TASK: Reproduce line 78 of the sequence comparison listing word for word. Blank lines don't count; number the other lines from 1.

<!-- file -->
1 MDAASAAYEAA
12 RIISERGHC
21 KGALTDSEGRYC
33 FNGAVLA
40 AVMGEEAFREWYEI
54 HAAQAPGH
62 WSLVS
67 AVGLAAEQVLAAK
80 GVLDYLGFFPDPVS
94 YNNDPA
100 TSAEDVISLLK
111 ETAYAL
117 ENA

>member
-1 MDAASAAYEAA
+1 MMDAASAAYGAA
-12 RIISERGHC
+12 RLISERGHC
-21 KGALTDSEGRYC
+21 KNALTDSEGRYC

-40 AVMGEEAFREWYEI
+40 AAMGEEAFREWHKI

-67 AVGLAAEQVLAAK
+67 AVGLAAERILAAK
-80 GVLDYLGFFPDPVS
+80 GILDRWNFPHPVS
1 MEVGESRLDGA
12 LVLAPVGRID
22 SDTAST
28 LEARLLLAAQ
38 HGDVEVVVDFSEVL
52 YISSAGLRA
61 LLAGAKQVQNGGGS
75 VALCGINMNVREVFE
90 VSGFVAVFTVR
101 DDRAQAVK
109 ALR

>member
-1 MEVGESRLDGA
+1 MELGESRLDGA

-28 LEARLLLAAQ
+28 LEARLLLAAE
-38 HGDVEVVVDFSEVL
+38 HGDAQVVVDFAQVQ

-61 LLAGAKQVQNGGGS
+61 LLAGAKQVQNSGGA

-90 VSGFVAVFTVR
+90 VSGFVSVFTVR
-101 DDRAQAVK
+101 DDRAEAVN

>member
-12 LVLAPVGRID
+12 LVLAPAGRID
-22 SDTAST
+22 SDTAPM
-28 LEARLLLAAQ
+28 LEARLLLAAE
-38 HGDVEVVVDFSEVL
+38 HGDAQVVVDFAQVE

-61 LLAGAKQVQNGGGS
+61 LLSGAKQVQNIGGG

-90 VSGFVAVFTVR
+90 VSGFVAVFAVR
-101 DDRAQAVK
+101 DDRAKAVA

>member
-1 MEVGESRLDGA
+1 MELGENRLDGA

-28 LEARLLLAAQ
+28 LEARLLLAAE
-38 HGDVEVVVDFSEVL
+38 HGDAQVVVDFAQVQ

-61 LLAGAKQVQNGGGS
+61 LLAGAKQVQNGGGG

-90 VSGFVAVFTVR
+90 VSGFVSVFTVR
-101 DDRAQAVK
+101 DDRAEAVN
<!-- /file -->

+101 DDRAEAVN